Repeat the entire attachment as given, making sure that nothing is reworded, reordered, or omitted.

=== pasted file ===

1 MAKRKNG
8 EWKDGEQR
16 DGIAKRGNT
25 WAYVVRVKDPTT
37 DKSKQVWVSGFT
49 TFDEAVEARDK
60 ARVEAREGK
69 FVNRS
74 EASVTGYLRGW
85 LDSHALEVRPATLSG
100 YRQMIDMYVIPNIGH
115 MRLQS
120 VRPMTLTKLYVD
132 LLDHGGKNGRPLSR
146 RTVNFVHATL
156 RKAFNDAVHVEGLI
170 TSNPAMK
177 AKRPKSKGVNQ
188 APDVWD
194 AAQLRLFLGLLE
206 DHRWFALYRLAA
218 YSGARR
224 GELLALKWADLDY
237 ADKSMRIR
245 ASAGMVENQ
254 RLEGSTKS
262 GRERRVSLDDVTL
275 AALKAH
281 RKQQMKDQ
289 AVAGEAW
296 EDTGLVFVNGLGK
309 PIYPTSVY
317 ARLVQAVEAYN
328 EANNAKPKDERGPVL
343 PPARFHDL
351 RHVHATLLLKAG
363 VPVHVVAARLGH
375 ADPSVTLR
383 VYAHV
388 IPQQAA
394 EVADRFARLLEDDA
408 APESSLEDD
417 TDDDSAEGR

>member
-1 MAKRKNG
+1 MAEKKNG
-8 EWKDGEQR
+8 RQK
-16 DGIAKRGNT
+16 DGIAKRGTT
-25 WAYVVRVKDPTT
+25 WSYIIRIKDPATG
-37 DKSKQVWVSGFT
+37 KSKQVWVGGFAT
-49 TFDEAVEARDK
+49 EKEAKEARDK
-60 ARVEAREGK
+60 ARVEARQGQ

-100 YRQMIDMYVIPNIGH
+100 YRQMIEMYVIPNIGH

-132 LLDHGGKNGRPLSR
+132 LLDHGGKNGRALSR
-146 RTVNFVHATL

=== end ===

1 MAKRKNG
8 EWKDGEQR
16 DGIAKRGNT
25 WAYVVRVKDPTT
37 DKSKQVWVSGFT
49 TFDEAVEARDK
60 ARVEAREGK
69 FVNRS
74 EASVTGYLRGW
85 LDSHALEVRPATLSG
100 YRQMIDMYVIPNIGH
115 MRLQS
120 VRPMTLTKLYVD
132 LLDHGGKNGRPLSR
146 RTVNFVHATL
156 RKAFNDAVHVEGLI
170 TSNPAMK
177 AKRPKSKGVNQ
188 APDVWD
194 AAQLRLFLGLLE
206 DHRWFALYRLAA
218 YSGARR
224 GELLALKWADLDY
237 ADKSMRIR
245 ASAGMVENQ
254 RLEGSTKS
262 GRERRVSLDDVTL
275 AALKAH
281 RKQQMKDQ
289 AVAGEAW
296 EDTGLVFVNGLGK
309 PIYPTSVY
317 ARLVQAVEAYN
328 EANNAKPKDERGPVL
343 PPARFHDL
351 RHVHATLLLKAG
363 VPVHVVAARLGH
375 ADPSVTLR
383 VYAHV
388 IPQQAA
394 EVADRFARLLEDDA
408 APESSLEDD
417 TDDDSAEGR

>member
-1 MAKRKNG
+1 MAEKKNG
-8 EWKDGEQR
+8 RQK
-16 DGIAKRGNT
+16 DGIAKRGTT
-25 WAYVVRVKDPTT
+25 WSYIIRIKDPATG
-37 DKSKQVWVSGFT
+37 KSKQVWVGGFAT
-49 TFDEAVEARDK
+49 EKEAKEARDK
-60 ARVEAREGK
+60 ARVEARQGQ

-100 YRQMIDMYVIPNIGH
+100 YRQMIEMYVIPNIGH

-132 LLDHGGKNGRPLSR
+132 LLDHGGKNGRALSR
-146 RTVNFVHATL